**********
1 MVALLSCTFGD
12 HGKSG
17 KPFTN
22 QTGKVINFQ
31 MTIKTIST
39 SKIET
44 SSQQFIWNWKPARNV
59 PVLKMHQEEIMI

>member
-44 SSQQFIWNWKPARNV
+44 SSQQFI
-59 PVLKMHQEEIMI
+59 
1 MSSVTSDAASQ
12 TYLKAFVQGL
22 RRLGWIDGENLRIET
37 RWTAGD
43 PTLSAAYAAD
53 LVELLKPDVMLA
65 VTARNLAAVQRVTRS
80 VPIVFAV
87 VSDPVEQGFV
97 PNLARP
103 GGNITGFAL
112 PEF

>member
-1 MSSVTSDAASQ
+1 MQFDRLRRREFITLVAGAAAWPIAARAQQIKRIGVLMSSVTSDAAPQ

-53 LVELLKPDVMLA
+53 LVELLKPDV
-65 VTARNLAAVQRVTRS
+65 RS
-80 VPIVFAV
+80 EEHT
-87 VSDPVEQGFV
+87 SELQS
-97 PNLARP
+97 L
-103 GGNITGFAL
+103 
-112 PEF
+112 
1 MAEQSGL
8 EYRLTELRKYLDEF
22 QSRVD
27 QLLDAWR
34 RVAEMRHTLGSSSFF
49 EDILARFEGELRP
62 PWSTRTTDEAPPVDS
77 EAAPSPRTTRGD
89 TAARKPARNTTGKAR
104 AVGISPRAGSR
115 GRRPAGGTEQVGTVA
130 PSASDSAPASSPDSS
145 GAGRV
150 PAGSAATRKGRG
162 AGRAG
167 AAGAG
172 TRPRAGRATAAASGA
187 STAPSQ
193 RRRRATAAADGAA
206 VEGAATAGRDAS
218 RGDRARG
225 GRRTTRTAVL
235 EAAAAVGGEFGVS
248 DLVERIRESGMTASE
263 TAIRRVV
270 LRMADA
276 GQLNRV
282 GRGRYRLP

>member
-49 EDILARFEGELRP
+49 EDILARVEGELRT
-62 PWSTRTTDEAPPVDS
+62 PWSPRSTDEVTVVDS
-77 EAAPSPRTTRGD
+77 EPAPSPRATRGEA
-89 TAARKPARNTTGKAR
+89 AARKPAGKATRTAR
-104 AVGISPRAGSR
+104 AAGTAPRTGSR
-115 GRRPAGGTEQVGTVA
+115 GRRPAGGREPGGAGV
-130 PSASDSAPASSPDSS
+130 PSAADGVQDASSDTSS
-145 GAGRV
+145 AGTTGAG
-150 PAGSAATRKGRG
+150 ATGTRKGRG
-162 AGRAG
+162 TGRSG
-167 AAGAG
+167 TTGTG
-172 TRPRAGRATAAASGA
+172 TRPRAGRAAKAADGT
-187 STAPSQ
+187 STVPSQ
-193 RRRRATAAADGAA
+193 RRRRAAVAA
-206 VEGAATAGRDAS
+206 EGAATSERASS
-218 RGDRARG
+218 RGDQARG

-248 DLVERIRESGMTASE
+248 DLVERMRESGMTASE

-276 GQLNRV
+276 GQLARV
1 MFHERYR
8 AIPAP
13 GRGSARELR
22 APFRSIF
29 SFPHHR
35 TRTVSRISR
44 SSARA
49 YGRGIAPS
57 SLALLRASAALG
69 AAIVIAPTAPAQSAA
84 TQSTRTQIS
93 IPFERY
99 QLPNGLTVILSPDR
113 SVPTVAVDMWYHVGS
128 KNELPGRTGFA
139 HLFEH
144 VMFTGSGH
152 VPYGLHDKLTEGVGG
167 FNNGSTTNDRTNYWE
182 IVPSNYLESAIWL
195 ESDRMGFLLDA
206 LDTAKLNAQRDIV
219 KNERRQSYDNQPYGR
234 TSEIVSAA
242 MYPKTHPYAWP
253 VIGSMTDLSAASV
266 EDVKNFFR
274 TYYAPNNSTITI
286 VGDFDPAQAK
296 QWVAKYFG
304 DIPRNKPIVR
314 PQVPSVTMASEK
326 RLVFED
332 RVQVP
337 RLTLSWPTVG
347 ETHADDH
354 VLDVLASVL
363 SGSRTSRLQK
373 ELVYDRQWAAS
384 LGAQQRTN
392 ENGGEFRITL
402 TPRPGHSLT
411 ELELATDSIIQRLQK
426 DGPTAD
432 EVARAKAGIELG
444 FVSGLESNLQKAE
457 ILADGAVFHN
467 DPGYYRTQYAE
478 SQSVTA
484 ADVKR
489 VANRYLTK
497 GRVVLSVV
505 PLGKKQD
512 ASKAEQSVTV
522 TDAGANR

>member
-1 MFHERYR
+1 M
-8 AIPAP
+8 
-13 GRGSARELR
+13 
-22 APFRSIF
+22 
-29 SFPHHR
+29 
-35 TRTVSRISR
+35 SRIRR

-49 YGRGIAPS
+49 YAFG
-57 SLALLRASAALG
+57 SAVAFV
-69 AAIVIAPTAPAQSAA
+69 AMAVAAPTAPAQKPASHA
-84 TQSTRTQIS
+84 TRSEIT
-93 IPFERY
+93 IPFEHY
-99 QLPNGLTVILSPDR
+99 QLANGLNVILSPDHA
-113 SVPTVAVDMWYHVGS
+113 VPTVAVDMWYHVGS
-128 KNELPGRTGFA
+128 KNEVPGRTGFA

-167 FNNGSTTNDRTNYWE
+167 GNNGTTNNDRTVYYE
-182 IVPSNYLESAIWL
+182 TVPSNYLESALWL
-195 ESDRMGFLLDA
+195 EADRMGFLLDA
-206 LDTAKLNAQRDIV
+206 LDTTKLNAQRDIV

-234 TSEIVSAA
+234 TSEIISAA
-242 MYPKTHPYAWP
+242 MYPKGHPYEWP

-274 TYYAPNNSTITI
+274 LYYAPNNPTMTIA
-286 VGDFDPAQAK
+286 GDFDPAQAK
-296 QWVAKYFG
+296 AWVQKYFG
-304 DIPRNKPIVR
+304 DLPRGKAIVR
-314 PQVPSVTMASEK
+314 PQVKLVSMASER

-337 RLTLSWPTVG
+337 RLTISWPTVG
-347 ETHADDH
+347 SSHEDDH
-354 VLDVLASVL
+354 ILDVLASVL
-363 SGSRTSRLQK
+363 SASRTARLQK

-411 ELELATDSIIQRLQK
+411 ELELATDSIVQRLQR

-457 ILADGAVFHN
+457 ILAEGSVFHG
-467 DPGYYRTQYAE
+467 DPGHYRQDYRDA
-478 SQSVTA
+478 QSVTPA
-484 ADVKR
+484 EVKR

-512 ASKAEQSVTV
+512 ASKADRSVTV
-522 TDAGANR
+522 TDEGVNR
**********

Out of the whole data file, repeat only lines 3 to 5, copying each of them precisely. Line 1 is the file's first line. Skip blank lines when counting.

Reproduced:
17 KPFTN
22 QTGKVINFQ
31 MTIKTIST